The thought occurred to me after I saw the Christmas card picture we took this year. Chouchou and I were seated in front of our Christmas tree- he had Mon Cœur on his lap, and I had Mon Amour on mine. Our four stockings hung neatly staggered on the wall behind us.
And then I saw the wooden angel MC decorated earlier this Christmas season – it was hanging from the window…Chou Chou had put this there for the picture, and I said to myself, “This is Millie – he put this angel here for her.”
And I realized that aside from a beautiful tree ornament that had been given to us, there is no representation of Millie’s spirit in our Christmas decorating.
Trouble signing cards.
Every Christmas card since we lost Millie, I have signed with our family name only, and no first names.
It’s been an internal struggle as to how to sign the pictures because we want to include “& Millie,” and yet we know some people won’t get it or won’t understand, or it would just be awkward.
And then I read about Ashlee’s Christmas tradition for her son.
And a lightbulb clicked. The Joyful Morning creator, Ashlee Proffitt hangs a stocking for her son. What better way to keep a child close to your heart than by including them with the physical presence of a stocking?
The kids’ stockings were a gift from their grandmother last year, for MA’s first Christmas. They are pretty, have lovely appliqué and beadwork, and their names are embroidered on the cuff of the stocking.
I decided that this would be a way to include Millie in our hearts and minds and not worry about how to sign the card. I took a quick look online at stocking options – I wanted something that was different, and yet had some similarities to her siblings. I didn’t find anything I liked.
So I went through my fabric collection and I found my favorite white appliqué fabric, some grey fabric, a few buttons, a bottle of beads, and some crochet thread to make her name.
I used MC’s stocking as a pattern and went to work cutting and preparing. Each cut, each stitch, each button, and each bead gave me an opportunity to reflect, remember, and cherish Millie.
Explaining to MC.
MC has recently mentioned Millie and says she misses her. We talk about her together and we say how we can’t wait to see her again, but Heaven isn’t a place you can just visit and then come home again, so we have to live our life here first-what a tricky concept. This has taken many conversations for her to understand, and she told me the other day, “…But we can’t go visit.”
I feel like for all of us, Chou Chou, MC, and me, we needed this reminder of Millie’s presence in our lives. It was therapeutic to make this little labor of love with MC’s help, and to talk freely to each other about Millie. I appreciate the honest truths and questions that came from MC.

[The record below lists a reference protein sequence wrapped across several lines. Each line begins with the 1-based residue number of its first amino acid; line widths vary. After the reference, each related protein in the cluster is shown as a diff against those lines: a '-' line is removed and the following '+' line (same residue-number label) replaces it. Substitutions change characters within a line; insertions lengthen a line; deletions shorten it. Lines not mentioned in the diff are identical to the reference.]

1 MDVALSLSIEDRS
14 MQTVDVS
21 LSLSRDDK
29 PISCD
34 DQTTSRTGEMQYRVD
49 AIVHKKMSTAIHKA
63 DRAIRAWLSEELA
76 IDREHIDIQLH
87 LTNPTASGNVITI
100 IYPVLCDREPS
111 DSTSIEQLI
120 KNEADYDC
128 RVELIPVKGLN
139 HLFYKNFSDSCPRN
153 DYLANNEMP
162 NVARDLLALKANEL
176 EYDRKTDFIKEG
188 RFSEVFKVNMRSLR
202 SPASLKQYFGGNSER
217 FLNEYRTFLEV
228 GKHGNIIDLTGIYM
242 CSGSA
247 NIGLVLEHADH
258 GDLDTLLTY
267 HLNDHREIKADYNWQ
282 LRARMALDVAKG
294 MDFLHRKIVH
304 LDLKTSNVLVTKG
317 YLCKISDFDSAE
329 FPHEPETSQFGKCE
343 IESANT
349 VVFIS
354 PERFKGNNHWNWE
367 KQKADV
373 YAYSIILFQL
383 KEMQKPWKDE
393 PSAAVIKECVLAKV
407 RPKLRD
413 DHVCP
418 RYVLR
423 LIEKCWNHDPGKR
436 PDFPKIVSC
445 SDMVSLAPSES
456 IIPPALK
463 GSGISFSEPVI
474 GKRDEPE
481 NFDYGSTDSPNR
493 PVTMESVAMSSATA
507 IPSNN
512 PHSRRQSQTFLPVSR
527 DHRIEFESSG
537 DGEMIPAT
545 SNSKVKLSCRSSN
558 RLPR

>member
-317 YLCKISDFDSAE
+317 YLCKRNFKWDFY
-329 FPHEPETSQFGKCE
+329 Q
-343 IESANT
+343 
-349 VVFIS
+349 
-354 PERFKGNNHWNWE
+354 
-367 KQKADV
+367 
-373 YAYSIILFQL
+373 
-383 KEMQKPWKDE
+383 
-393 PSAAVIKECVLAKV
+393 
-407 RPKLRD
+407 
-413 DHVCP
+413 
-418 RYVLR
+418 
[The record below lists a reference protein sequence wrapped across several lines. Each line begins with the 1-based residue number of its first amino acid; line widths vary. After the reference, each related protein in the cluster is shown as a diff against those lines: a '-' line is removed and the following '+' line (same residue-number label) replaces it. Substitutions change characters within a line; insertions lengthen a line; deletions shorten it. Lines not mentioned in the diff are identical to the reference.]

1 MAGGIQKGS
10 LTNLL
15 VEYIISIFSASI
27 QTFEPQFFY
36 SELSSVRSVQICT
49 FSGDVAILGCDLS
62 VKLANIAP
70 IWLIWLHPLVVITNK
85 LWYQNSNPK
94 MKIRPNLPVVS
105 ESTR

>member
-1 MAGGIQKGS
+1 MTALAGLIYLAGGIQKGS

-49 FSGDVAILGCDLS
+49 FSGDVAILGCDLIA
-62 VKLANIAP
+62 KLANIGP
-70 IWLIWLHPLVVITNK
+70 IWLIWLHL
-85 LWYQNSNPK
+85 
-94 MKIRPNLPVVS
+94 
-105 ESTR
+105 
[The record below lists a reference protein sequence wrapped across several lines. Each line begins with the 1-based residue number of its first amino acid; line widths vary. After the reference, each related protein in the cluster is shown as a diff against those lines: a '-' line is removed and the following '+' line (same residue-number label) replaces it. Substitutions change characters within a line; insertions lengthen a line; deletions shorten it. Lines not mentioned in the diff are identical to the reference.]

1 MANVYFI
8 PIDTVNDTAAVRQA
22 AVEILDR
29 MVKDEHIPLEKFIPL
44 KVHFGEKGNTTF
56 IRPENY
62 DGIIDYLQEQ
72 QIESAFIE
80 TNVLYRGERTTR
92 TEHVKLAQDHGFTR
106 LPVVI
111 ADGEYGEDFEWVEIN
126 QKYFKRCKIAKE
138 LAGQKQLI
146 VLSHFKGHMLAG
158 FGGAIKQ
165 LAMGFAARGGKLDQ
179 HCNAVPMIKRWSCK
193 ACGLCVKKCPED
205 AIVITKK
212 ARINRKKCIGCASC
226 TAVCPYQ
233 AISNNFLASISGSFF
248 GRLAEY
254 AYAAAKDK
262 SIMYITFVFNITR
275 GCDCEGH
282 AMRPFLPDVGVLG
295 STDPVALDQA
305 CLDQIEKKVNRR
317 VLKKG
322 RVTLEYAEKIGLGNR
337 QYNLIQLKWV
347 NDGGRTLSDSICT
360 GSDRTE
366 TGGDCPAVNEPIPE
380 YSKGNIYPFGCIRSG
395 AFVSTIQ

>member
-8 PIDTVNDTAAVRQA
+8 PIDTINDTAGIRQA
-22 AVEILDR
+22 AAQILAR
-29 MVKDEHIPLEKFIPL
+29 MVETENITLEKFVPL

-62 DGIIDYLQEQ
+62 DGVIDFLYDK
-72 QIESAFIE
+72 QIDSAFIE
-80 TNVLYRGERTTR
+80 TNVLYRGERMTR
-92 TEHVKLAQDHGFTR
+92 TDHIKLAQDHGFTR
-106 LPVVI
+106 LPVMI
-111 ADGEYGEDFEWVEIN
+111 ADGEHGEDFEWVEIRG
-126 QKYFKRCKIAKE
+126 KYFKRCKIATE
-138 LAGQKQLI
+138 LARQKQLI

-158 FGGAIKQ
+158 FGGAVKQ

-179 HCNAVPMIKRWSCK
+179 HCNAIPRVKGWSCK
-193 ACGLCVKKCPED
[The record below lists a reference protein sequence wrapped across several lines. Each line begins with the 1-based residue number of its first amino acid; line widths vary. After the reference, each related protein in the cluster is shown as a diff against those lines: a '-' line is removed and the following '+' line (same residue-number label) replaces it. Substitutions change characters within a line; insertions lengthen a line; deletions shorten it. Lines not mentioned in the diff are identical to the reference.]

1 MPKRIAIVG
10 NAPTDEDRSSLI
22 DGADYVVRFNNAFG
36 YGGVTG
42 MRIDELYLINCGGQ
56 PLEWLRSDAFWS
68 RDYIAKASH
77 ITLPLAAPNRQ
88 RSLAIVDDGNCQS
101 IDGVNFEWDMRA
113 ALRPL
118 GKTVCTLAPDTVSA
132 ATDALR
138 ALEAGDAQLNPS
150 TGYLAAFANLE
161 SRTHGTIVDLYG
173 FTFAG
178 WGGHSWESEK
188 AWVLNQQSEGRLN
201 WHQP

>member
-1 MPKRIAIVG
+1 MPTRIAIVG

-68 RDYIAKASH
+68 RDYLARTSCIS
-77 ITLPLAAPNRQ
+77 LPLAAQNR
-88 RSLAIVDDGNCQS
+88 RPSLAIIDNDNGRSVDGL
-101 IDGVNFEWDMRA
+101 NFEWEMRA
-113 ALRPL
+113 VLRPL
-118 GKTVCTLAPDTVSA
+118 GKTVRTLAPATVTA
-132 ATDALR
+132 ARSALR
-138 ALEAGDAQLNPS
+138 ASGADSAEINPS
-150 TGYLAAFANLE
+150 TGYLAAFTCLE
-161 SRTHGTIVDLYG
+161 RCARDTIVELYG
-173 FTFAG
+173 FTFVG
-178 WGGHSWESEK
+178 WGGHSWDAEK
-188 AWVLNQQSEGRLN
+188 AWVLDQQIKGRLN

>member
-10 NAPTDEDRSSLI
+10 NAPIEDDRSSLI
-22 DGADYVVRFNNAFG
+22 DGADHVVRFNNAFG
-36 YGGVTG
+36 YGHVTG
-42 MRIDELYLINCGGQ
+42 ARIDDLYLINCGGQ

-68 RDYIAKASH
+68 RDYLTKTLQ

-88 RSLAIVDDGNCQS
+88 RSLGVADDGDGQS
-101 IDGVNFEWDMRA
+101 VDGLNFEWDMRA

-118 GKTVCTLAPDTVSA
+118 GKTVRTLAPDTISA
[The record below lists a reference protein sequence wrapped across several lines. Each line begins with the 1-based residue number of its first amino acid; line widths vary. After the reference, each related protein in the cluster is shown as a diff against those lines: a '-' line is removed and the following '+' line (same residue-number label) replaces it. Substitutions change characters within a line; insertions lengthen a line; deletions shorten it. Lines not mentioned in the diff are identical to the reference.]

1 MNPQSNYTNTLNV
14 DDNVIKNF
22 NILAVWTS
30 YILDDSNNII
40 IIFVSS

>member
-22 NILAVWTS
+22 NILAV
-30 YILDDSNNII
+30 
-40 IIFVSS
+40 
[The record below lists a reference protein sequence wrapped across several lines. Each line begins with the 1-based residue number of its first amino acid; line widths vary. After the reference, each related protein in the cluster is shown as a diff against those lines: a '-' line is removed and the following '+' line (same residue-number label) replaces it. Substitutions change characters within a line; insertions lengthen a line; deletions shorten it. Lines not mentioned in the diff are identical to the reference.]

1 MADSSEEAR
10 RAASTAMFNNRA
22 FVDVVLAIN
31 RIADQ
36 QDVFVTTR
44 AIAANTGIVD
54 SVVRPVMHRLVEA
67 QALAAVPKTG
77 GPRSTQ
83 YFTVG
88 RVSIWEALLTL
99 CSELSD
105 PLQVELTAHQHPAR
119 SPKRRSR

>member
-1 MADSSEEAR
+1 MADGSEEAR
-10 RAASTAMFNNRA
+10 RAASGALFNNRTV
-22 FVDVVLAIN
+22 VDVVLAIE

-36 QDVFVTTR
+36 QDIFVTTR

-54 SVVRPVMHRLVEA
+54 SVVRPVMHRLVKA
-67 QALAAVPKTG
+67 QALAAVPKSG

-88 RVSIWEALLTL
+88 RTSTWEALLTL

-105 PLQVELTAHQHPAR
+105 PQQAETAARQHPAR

The empty stocking was a reiteration in a way of an advent idea that I had read to MC. We were to set an extra place at the dinner table -“to remind us of Christ’s presence in our life.”
Making this connection for MC made it a little easier for her to understand, because she was super confused at first that Millie would have a stocking – “But she’s in Heaven. How will she empty the stocking? Can I have what’s inside?”
So I reminded her about the place we had set for Jesus. There wasn’t any food on the plate, and Jesus never physically came to dinner. It was a symbol, a reminder, a place holder.
Second or third? Third or fourth?
More than anything, I am trying to navigate the many truths about our family.
It seems so straight forward for me -we are a family of five, with one child in Heaven. Then, while in the middle of a conversation, I realize the delicacy and complications in trying to explain.
When talking about MA’s fierce spirit and energy, I hear a lot of, “Oh the second child…” And yes, what we see are two children and he is the second. What lies behind this seemingly simple family dynamic is the truth that our second child is in Heaven while MA is our third.
Sometimes people ask, “Will you try for a third?” It is both true that it would be our third earthly child and it would also be our fourth.
I always just say, “We haven’t decided if we’ll try for another.” It’s just easier for me to not assign a number.
I often tell my students, when they try to correct me, I gently explain that there are different ways of doing things. I tell them, “My way is right and so is your way – they are both correct, just different.” I try to remind myself the same when I have the urge to correct someone. We are both correct, in different ways.
We are a party of five, although you may only see four. At least with the stockings we can share our love for Millie and our complete family unit when sending our Christmas wishes.
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